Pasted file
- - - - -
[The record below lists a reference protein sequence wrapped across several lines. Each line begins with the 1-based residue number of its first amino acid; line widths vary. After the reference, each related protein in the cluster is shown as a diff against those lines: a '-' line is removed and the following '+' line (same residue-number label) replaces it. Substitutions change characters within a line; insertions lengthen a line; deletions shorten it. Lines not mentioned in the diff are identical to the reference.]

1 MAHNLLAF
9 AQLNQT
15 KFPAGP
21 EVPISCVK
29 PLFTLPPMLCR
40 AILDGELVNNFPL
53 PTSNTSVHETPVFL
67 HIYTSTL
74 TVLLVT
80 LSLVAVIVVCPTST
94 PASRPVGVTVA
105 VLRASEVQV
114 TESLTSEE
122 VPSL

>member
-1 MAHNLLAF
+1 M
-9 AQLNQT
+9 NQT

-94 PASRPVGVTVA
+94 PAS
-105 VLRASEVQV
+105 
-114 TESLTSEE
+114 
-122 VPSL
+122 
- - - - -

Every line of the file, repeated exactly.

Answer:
[The record below lists a reference protein sequence wrapped across several lines. Each line begins with the 1-based residue number of its first amino acid; line widths vary. After the reference, each related protein in the cluster is shown as a diff against those lines: a '-' line is removed and the following '+' line (same residue-number label) replaces it. Substitutions change characters within a line; insertions lengthen a line; deletions shorten it. Lines not mentioned in the diff are identical to the reference.]

1 MAHNLLAF
9 AQLNQT
15 KFPAGP
21 EVPISCVK
29 PLFTLPPMLCR
40 AILDGELVNNFPL
53 PTSNTSVHETPVFL
67 HIYTSTL
74 TVLLVT
80 LSLVAVIVVCPTST
94 PASRPVGVTVA
105 VLRASEVQV
114 TESLTSEE
122 VPSL

>member
-1 MAHNLLAF
+1 M
-9 AQLNQT
+9 NQT

-94 PASRPVGVTVA
+94 PAS
-105 VLRASEVQV
+105 
-114 TESLTSEE
+114 
-122 VPSL
+122 